Some years ago, two city government bureaucrats grew fed up with the tight budgets and started to wonder where they could possibly beef up their cash flows in KMC. One of them spoke off the record about what they discovered.
“Karachi can clearly make money,” he said.
He and the other senior bureaucrat did some math. They hired independent spotters to count how many vehicles could be charged for parking if the rate was Rs5 and Rs25 for motorcycles and cars.
They found that KMC could hypothetically earn up to Rs2.5b a year from charging people for parking across Karachi. But they saw that only Rs200,000 was being collected and deposited in the accounts.
“Anyone who tells you how much revenue they earn is doing hawai firing,” the bureaucrat said, referring to the shoddy guesstimates. They don’t even know how many shops fall in KMC’s jurisdiction that could be, for example, a source of revenue through licenses. If they don’t know this, how can they earn from them?
So ostensibly, he argued, if there were a push to organise data-gathering, KMC could legitimately earn much more than it does.
It isn’t clear why there was no foresight given how dire its financial condition kept growing each year. It is hard to believe that the men in charge of KMC did not see that its revenue was drying up as its powers were being siphoned off.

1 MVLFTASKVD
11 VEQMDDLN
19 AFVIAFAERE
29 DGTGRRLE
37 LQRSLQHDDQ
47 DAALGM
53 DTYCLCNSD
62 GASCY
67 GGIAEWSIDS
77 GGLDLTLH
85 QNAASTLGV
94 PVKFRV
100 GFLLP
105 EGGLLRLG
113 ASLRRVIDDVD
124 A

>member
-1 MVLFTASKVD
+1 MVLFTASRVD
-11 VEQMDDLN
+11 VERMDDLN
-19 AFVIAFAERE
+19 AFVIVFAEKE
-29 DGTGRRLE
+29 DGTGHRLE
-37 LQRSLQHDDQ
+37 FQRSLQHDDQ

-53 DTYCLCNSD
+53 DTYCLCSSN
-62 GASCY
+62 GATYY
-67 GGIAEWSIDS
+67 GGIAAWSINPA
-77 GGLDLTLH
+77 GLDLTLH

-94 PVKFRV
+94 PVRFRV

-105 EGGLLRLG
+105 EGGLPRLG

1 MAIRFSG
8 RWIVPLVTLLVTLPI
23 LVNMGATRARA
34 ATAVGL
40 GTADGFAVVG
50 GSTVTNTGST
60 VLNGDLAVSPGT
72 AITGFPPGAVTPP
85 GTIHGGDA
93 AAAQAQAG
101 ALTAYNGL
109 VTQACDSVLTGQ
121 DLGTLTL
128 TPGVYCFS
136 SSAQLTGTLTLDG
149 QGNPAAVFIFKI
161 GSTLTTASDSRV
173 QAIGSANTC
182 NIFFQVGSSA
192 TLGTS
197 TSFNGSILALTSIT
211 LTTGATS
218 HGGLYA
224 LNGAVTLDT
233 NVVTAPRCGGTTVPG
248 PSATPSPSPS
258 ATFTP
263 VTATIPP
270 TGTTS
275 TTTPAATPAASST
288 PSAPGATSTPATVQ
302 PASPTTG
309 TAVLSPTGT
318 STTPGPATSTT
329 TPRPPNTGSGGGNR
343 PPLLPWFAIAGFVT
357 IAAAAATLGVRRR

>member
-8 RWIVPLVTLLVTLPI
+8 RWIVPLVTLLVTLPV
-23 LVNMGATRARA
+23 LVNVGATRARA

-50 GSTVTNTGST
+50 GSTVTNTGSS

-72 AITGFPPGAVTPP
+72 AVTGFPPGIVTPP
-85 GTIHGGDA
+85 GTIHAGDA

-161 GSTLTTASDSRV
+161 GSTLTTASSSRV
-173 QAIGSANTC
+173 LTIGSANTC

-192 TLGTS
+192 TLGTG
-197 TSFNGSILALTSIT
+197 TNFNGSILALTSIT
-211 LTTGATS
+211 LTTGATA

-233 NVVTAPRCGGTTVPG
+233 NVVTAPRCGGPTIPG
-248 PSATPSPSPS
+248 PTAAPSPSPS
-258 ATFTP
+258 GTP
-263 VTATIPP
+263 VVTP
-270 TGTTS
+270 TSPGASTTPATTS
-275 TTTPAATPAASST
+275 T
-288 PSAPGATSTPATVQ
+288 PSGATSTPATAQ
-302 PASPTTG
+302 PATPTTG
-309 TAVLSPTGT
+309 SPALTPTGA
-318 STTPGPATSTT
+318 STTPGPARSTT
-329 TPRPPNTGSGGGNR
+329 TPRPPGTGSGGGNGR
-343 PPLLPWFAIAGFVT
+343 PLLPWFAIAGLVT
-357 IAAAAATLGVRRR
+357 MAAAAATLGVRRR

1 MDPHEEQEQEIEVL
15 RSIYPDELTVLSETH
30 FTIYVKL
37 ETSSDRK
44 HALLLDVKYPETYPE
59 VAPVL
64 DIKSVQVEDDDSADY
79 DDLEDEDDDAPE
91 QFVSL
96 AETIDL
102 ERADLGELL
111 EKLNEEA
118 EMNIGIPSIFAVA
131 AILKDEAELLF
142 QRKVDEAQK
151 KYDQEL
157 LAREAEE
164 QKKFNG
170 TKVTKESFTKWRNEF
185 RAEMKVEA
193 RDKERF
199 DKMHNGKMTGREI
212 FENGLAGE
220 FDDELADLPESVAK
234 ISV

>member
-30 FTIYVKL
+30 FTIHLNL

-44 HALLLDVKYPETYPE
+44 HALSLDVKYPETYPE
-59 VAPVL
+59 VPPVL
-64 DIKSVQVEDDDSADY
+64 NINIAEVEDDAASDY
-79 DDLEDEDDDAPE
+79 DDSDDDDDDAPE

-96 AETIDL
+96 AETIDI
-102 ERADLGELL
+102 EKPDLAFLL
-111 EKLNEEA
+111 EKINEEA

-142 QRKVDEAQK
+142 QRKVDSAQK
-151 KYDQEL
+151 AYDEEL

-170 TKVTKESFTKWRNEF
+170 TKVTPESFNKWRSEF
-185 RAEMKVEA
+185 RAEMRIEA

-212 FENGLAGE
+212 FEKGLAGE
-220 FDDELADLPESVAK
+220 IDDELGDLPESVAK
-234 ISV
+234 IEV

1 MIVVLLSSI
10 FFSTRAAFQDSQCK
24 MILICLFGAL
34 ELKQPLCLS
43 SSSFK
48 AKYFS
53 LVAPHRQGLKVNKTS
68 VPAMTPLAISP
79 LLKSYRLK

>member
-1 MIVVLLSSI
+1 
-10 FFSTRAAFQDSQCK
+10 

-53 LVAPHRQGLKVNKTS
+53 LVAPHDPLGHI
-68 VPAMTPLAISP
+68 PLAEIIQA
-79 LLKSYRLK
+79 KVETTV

The last auction KMC held, said the bureaucrat, was for milching animals or cows that supply milk in which it earned Rs100 million. But now the power to auction off market space for milching animals has gone to the DMCs.
KMC used to also earn quite handsomely from rent on BTS mobile phone towers but that has gone to building control. “[We] could earn between Rs10 million to Rs20 million from that a month,” he estimated.
The third revenue stream KMC had was a “betterment tax”. But now the building control authority gathers this tax where there is commercial activity and spends it on places where development works need to be done.
The fourth and perhaps the best way KMC can earn money is through property tax. The mayor was hopeful that the World Bank may persuade the Sindh government to empower KMC to collect it. The mayor’s argument is that if they maintain certain areas in the city, their roads, stormwater drains, greenery, they should have the right to collect property taxes from them.
KMC is also restricted from collecting a land utilisation fee and earning from plot conversions, commercialisation, lease extensions. “Our powers to extend leases has been curtailed,” the mayor had said in an interview with Samaa Digital. “This is Rs2 billion in income.”
The bureaucrat wagered that if they could at least get property tax then their financial problems would end.
Khalid Mahmood Shaikh, who used to advise the city government on finances, wrote in 2014 that he estimated that Karachi’s city government was actually sitting on 500 billion rupees in hidden wealth. An asset management system could solve these problems.
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